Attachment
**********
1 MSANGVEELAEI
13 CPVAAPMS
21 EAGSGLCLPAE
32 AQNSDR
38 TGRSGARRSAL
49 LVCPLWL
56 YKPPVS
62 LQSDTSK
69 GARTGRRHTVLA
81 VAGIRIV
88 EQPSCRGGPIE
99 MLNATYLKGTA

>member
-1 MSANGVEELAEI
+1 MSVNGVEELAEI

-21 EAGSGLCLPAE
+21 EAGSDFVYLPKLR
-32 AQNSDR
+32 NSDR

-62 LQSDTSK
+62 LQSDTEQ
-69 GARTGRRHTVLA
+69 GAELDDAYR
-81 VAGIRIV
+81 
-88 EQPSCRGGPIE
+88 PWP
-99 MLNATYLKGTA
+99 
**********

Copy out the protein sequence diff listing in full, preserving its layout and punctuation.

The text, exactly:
1 MSANGVEELAEI
13 CPVAAPMS
21 EAGSGLCLPAE
32 AQNSDR
38 TGRSGARRSAL
49 LVCPLWL
56 YKPPVS
62 LQSDTSK
69 GARTGRRHTVLA
81 VAGIRIV
88 EQPSCRGGPIE
99 MLNATYLKGTA

>member
-1 MSANGVEELAEI
+1 MSVNGVEELAEI

-21 EAGSGLCLPAE
+21 EAGSDFVYLPKLR
-32 AQNSDR
+32 NSDR

-62 LQSDTSK
+62 LQSDTEQ
-69 GARTGRRHTVLA
+69 GAELDDAYR
-81 VAGIRIV
+81 
-88 EQPSCRGGPIE
+88 PWP
-99 MLNATYLKGTA
+99 